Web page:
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What practical choices do I have in order to rotate a camera in 4D space? I would like to make it as intuitive as possible.

A camera in 3D space can be represented by

  • a point where it is located
  • the forward vector (movement using the [w] and [s] buttons)
  • the left (movement using the [a] and [d] buttons)
  • the up vector (eg. [space] and [ctrl])

In 4D space, the an additional axis is added:

  • the fourth axis vector (eg. [q] and [e])

All of the vectors remain orthogonal to eachother. So the movement is trivial.

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  • \$\begingroup\$ what exactly do you mean by camera in 4D space? Its going to visualize time or did you mean 3D ? \$\endgroup\$ – Uri Popov Aug 21 '16 at 10:14
  • \$\begingroup\$ Not time, but an additional spacial dimension. \$\endgroup\$ – Limeth Aug 21 '16 at 10:22
  • \$\begingroup\$ @UriPopov Updated the question with an explanation. \$\endgroup\$ – Limeth Aug 21 '16 at 10:29
  • \$\begingroup\$ do you mean tilting the camera like for example looking around a corner ? \$\endgroup\$ – Uri Popov Aug 21 '16 at 10:31
  • \$\begingroup\$ No, I literally mean rotation in 4D space. \$\endgroup\$ – Limeth Aug 21 '16 at 10:47
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First of all you have to understand some basics. Rotations are usually given around some axis, but thinking like this wont help here. Rather you should think of a rotation happening on a plane. 2 and 3 dimensions are easy to visualize and the fourth one you should get use to with some time. So in 2D there is one plane of rotation, 3D there's 3 and in 4D there is 6.

If we label the axises x, y, z and w the planes of rotations could be labeled as xy, xz, xw, yz, yw and zw. Id recommend using 5 or 6 buttons. 4 for defing a plane (combination of 2 buttons) and 2 for choosing rotation direction or 1 for simply reversing the direction. This is the most intuitive interface I can think of.

For how to apply these rotations In linear algebra, a rotation matrix is a matrix that is used to perform a rotation in Euclidean space. For example the matrix

R_xy= 
       |  cos(θ)   -sin(θ)     0    0 |
       |  sin(θ)    cos(θ)     0    0 |
       |       0         0     1    0 |
       |       0         0     0    1 |

rotates points in the xy plane counter-clockwise through an angle θ about the origin of the coordinate system. You can reverse the direction by changing the sign of the sine functions.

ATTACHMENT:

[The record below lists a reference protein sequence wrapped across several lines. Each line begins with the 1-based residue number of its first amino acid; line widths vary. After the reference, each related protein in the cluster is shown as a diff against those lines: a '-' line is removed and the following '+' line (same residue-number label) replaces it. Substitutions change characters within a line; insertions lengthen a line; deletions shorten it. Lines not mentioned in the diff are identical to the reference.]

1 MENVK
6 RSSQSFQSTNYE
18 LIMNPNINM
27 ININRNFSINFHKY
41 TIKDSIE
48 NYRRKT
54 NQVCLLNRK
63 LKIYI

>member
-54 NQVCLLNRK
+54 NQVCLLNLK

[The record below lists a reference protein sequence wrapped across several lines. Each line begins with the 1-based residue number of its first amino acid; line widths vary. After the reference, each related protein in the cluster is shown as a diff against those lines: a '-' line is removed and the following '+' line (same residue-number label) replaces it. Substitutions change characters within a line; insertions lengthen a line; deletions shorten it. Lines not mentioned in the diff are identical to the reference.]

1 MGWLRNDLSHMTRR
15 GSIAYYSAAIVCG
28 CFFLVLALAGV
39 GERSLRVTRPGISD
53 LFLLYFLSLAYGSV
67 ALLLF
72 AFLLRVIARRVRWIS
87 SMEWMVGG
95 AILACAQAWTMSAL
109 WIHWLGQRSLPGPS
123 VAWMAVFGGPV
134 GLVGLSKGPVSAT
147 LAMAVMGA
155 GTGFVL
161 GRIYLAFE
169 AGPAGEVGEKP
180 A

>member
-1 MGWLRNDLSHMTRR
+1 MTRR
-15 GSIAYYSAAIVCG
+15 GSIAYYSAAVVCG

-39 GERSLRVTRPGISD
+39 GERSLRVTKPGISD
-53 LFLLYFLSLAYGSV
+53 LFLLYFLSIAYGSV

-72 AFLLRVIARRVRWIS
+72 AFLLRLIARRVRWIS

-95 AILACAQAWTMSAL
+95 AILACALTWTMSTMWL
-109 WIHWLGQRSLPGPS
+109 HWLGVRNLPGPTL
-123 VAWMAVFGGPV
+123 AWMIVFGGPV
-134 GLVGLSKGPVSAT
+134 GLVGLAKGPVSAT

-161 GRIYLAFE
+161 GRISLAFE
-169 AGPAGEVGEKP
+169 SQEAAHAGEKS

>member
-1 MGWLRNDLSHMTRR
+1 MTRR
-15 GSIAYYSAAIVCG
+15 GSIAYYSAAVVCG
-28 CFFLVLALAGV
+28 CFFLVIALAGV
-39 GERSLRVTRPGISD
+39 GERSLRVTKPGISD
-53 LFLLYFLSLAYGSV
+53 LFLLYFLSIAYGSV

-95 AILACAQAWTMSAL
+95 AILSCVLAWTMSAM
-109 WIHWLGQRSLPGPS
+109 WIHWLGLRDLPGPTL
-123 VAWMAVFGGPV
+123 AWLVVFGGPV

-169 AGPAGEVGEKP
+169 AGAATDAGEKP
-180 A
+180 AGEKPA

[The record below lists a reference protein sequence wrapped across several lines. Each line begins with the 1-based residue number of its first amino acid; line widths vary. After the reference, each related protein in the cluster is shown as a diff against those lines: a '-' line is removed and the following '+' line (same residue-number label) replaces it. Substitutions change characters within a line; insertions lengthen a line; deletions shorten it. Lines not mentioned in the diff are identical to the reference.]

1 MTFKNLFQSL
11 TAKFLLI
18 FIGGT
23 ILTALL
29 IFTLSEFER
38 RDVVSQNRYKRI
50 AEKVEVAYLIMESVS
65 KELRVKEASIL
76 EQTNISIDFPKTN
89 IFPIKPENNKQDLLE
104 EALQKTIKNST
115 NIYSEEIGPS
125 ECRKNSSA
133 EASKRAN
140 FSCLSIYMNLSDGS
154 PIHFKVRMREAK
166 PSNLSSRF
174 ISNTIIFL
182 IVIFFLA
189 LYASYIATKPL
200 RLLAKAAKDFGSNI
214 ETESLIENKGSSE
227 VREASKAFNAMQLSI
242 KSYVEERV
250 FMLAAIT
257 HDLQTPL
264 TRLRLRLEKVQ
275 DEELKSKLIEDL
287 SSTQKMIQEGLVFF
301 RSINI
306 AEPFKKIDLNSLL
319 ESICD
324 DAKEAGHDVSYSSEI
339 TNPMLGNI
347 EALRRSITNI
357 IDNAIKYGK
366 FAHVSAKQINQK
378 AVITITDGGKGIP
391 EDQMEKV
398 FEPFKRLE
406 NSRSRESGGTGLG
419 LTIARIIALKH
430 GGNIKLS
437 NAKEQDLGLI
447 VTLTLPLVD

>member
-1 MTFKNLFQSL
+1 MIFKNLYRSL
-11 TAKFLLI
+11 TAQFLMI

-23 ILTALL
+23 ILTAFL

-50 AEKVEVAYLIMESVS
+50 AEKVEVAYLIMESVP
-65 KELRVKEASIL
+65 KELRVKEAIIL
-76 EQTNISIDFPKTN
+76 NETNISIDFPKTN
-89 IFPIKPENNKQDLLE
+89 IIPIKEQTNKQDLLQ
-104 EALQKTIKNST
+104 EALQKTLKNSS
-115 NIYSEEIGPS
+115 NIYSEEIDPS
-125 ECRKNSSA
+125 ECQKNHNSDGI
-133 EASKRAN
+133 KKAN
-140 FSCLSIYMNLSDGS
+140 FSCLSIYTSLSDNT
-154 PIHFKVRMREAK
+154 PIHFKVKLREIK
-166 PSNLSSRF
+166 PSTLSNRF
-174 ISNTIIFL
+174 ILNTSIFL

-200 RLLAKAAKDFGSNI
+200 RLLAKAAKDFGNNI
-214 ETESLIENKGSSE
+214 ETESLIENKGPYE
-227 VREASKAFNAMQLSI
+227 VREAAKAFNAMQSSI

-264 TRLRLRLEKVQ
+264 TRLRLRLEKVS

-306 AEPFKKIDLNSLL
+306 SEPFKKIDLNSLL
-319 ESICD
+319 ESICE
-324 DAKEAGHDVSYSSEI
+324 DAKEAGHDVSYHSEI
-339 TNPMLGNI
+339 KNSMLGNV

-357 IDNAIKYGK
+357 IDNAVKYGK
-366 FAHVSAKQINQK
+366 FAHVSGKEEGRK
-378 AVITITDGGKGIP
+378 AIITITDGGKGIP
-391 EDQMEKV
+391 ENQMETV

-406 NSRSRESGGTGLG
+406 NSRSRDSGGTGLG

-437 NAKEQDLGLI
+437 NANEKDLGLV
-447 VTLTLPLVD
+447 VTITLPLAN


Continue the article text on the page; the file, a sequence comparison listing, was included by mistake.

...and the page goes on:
For the other planes:

R_yz= 
        | 1         0          0    0 |
        | 0    cos(θ)    -sin(θ)    0 |
        | 0    sin(θ)     cos(θ)    0 |
        | 0         0          0    1 |

R_zw=
        | 1    0         0          0 |
        | 0    1         0          0 |
        | 0    0    cos(θ)    -sin(θ) |
        | 0    0    sin(θ)     cos(θ) |

R_wx=
        |  cos(θ)    0    0    sin(θ) |
        |       0    1    0         0 |
        |       0    0    1         0 |
        | -sin(θ)    0    0    cos(θ) |

R_xz= 
        | cos(θ)    0    -sin(θ)    0 |
        |      0    1          0    0 |
        | sin(θ)    0     cos(θ)    0 |
        |      0    0          0    1 |

R_yw=
        | 1         0    0          0 |
        | 0    cos(θ)    0    -sin(θ) |
        | 0         0    1          0 |
        | 0    sin(θ)    0     cos(θ) |

I am not certain if the last two rotations are what you could call counter-clockwise, but that does not really carry any meaning as far as I understand(because there are no cross-products in 4 dimensions).

Now that we can rotate objects we need a way to collapse it into a nice 2D picture. For this we won't look at the w component and proceed as if everything was regular 3D. Now there are two things you can actually do with the w component. You can just leave it be and do nothing with it or you can assign a w value to your view frustums near and far plane and only render coordinates in between effectively taking a slice of that dimension(more realistic). I'd also suggest using transparency for better conveying the w dimension (make objects that are between the w dimension clipping values more opaque than those at the edges).

Now the best practice would be to leave the camera at the origin and only translate and rotate the objects. (This can be inferred from what I've established previously)

P.S. I am quite interested about what you intend to do. Do you mind telling me?

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  • \$\begingroup\$ Thank you very much for such an extensive answer! It has definetly pushed me forward. As for what I am intending to do with it; I am writing a non-euclidean ray tracer prototype, I built it with the intention to add n-dimensional universes and now I am at the stage where I just have to implement the camera movement. Cheers! \$\endgroup\$ – Limeth Aug 21 '16 at 19:16
  • \$\begingroup\$ The logic provided here can be applied for n-dimensions. I really like what you are doing and if you want you can add me to a chat room if you have any questions. I am a physics student and game development is currently my hobby. I have, for the lack of a more accurate expression, half-assedly made a game engine. \$\endgroup\$ – Andreas Aug 21 '16 at 20:31
  • \$\begingroup\$ I've created the chatroom, feel free to join. I'm not sure how often I will be there, since I use stackexchange sites (and similar) almost only when I'm looking for answers. If you'd like to contact me in another way too, you can reach me at the #rust channel on moznet, I have the same username. \$\endgroup\$ – Limeth Aug 21 '16 at 21:49
  • \$\begingroup\$ I created another question at math.stackexchange.com. \$\endgroup\$ – Limeth Aug 26 '16 at 13:31

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